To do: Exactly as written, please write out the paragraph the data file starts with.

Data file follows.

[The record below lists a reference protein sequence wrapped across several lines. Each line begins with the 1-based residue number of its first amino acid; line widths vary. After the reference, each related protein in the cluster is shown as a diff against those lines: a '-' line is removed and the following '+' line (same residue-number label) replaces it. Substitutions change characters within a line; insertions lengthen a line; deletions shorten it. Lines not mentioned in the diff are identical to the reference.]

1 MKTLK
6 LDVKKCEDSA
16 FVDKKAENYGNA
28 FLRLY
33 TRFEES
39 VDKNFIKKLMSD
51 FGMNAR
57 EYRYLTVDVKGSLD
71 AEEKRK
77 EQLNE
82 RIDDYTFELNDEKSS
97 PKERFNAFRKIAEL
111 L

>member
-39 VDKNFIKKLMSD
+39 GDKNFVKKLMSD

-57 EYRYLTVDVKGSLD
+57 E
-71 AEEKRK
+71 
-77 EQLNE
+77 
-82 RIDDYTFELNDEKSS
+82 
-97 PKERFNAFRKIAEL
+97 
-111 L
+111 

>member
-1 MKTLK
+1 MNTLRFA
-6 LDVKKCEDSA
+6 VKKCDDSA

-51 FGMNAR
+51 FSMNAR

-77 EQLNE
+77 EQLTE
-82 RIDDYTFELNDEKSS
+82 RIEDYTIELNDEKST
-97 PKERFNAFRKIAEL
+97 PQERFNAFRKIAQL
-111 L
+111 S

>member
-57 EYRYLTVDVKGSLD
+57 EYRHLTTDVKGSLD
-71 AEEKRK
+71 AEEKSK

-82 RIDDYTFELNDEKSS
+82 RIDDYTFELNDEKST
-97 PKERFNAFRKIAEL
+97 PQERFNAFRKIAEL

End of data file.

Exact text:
[The record below lists a reference protein sequence wrapped across several lines. Each line begins with the 1-based residue number of its first amino acid; line widths vary. After the reference, each related protein in the cluster is shown as a diff against those lines: a '-' line is removed and the following '+' line (same residue-number label) replaces it. Substitutions change characters within a line; insertions lengthen a line; deletions shorten it. Lines not mentioned in the diff are identical to the reference.]